the error.  For instance, ``webob.exc.HTTPNotFound``.  It subclasses
``Response``, so you can manipulate the instances in the same way.  A
typical example is:

.. code-block:: python

    response = HTTPNotFound('There is no such resource')
    # or:
    response = HTTPMovedPermanently(location=new_url)

These are not exceptions unless you are using Python 2.5+, because
they are new-style classes which are not allowed as exceptions until
Python 2.5.  To get an exception object use ``response.exception``.
You can use this like:

.. code-block:: python

        ... stuff ...
        raise HTTPNotFound('No such resource').exception
    except HTTPException, e:
        return e(environ, start_response)

The exceptions are still WSGI applications, but you cannot set
attributes like ``content_type``, ``charset``, etc. on these exception


Several parts of WebOb use a "multidict"; this is a dictionary where a
key can have multiple values.  The quintessential example is a query
string like ``?pref=red&pref=blue``; the ``pref`` variable has two
values: ``red`` and ``blue``.

In a multidict, when you do ``request.GET['pref']`` you'll get back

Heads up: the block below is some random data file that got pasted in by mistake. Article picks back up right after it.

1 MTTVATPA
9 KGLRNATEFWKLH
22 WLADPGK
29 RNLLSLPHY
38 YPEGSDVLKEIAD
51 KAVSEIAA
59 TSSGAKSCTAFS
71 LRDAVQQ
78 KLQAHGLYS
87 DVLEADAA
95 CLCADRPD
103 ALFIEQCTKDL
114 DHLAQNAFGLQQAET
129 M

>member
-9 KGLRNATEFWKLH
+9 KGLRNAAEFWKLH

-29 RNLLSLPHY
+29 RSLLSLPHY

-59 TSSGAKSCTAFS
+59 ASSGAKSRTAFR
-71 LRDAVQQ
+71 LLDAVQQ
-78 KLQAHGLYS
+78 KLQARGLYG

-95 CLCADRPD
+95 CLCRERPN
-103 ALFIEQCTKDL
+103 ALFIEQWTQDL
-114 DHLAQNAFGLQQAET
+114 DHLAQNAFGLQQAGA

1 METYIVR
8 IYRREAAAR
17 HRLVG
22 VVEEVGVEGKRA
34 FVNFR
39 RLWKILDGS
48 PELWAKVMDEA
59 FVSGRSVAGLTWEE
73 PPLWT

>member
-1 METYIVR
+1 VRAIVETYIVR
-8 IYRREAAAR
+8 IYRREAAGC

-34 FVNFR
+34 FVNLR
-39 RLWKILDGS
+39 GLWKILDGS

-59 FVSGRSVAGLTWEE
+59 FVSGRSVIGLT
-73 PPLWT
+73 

only ``'blue'`` (the last value of ``pref``).  Sometimes returning a
string, and sometimes returning a list, is the cause of frequent
exceptions.  If you want *all* the values back, use
``request.GET.getall('pref')``.  If you want to be sure there is *one
and only one* value, use ``request.GET.getone('pref')``, which will
raise an exception if there is zero or more than one value for

When you use operations like ``request.GET.items()`` you'll get back
something like ``[('pref', 'red'), ('pref', 'blue')]``.  All the
key/value pairs will show up.  Similarly ``request.GET.keys()``
returns ``['pref', 'pref']``.  Multidict is a view on a list of
tuples; all the keys are ordered, and all the values are ordered.


I haven't figured out the example I want to use here.  The
`file-serving example <file-example.html>`_ shows how to do more
advanced HTTP techniques, while the `comment middleware example
<comment-example.html>`_ shows middleware.  For applications it's more
reasonable to use WebOb in the context of a larger framework.  `Pylons
<http://pylonshq.com>`_ uses WebOb in 0.9.7+.